Here, I am not so impressed. Basically, the MIME
people are at the same level that we were before we started
this cleanup, that they have SGML-LIKE stuff which isn't SGML.
As its not difficult to make it SGML, they should do that.
Comparing MIME's rich text and HTML, I see that
we lack the characetr formatting attributes BOLD and ITALIC
but on the other hand I feel that our treatment of
logical heading levels and other structures is much more powerful
and has turned out to provide more flexible formatting
on different platforms than explicit semi-references
to font sizes. This is born out by all the systems which
use named styles in preference to explicit formatting,
LaTeX or other macros instead of TeX, etc etc.

So technically, HTML has some things to give MIME's rich
text. Are the MIME people still open to additions?
If not, I would suggest we add BOLD and ITALIC (or
two emphasis styles for characters), and keep HTML
separete from MIME's rich text, proposing it as a
MIME text standard.
(HP0 and HP1 were in the HTML spec but as unimplemented)

4. The MIME format for external document addresses (MIME UDIs)

As Ed <emv@msen.com> says, this is a bit of a non-issue,
as MIME addersses and currnet style UDIs map onto
each other. However, we have to agree on a "concrete
syntax" (or two... :-) in the end.

It's like the difference between an x400 style mail address
generated from an internet address, and that internet address.
Which do you prefer


where the sections of the domain name are defined
to have no semantics at all, or

S=timbl; HO=zippy; OU=lcs; O=MIT; SECTOR=edu

(this is not real x400 - don't use it!) or


You say, Dan, that you "don't think [UDIs] work".
Do you mean people don't use them in all correspondance?
Well, what DO they use? They use ange-ftp addresses
for FTP (like info.cern.ch:/pub/www/doc/*.ps),
which are even more terse than UDIs! They use news
message-ids which are UDIs.

Let me say that I personally don't much care about the
arbitrary punctuation. There are a few things, though,
which are important:

- The thing should be printable 7-bit ASCII.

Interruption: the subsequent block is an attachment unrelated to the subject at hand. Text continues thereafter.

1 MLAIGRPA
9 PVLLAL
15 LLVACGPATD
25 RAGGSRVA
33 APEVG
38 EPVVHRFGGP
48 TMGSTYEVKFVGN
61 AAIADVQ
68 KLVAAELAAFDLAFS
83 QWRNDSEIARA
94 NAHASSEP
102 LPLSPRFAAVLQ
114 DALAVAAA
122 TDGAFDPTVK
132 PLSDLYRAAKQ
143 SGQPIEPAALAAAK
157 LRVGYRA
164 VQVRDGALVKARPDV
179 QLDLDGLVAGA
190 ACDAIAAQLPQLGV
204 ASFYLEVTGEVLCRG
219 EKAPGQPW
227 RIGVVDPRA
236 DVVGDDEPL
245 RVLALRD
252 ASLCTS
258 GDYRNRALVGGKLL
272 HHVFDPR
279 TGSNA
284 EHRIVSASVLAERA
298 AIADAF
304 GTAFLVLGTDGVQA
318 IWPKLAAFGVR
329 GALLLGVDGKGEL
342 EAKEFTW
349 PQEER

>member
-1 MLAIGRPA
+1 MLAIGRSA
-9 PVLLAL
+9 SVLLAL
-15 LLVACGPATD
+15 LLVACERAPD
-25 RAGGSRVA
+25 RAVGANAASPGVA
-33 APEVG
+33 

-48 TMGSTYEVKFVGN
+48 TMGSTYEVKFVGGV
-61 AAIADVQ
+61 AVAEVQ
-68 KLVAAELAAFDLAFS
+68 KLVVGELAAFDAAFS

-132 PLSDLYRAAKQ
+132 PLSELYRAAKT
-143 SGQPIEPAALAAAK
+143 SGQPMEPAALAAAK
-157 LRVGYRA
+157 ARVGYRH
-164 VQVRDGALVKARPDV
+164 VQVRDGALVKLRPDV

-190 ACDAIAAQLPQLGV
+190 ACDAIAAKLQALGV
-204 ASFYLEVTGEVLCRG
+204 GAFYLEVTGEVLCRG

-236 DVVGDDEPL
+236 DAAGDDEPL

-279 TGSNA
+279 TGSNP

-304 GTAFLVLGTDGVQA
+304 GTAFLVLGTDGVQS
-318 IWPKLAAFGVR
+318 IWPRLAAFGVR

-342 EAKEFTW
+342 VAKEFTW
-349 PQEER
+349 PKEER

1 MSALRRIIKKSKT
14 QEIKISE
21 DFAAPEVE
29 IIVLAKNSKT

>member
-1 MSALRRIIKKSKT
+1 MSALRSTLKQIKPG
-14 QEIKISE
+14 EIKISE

Unlike arbitrary document formats,
UDIs must be sendable in the mail

- White space should not be significant. I would
accept the presence of some arbitrary white space
as a delimiter, but one cannot distinguish between
different forms and quantities of white space.
This is because things get wrapped and unwrapped.

Dan, you object to UDIs because they don't
contain white space. But that is purely so that
to CAN wrap them onto several lines and still
recuperate them. You can put white space
in but it shouldn't mean anything. (This is not possible
in W3 as is but it is in the UDI document)

I don't see why you say they
can't be put as an SGML attribute. They are just
text strings. They will be quoted of course
(Yes, I know the old NeXT browser doesn't quote them)
Is that not allowed? What are the problem characters?
If there SGML problem characters in the UDI spec, they
probably are ruled out of SGML for a reason.

(I recently saw in a galley proof of an article in which
our mail adress had been hypernated! UDIs must be
squeezable into 2 inch columns.)

There is a sematic difference between a tagged
list and a punctuation-divided set, and that is that
the former has defined semantics but the latter doesn't and
can therefore be extended more easily. I suggest that tagging
could be used for the four bits of an address
that must be separable by all sides, which are
limited in number (4). Within those bits, the string should
be transparent as the protocol does not require
every party to understand the innards.

The bits are
MIME Used by

name space: ACCESS Used by client

server details: HOST, PORT used by client, protocol-dependent

local doc id: PATH used by server only

anchor id: (none) used by presntation application only

It seems useful to maintain the ability to work out which
bits are seen by whom.

I only used punctation to separate these parts in the W3 UDI
because people like internet addresses and mail addresses
and filenames and telephone numbers and message-ids and
room numbers and zip codes which don't have tags and
do make do with punctuation. If the groundswell of
opionion on this list is that tags are better, then
let's use tags!

Whatever we sue, it should be as quotable in an SGML
attribute as in a MIME external reference as in a
scribbled note or a link-pasteboard or whatever.
(The U is for Universal, NOT Unique!)


In the W3 world, the model is of a dynamic world of
documents which generally have some "home" or
(or several), which can be found using sufficient
intelligence and the help of ones friends given the UDI.

A mail message has no home, and so in principle the parts
of it have no home. When a hypertext multipart message
(really consisting of multiple hypertext documents)
has links between its parts they refer to each other
within a completely isolated conetext.

There are now two possibilites when the message is in fact
archived and made readable. One is we say that the parts
are then addressed as parts ofthe message, wherever it
may be. The other is to say that the parts of the message
are very likely things which had some original home.
In that case, the message is just giving the reciever
a copy to save him the (perhaps insurmountable) trouble
of retrieving it. In this case the parts should be
identified with thier original UDIs so that the
receiver is not confsed with multiple documents which
are in fact the same thing.

I think that's all the comments I have on what I've read so far..

Tim Berners-Lee
World-Wide Web initiative
CERN, 1211 Geneva 23, Switzerland timbl@info.cern.ch
Visiting MIT: NE43-513, (617)234 6016 timbl@zippy.lcs.mit.edu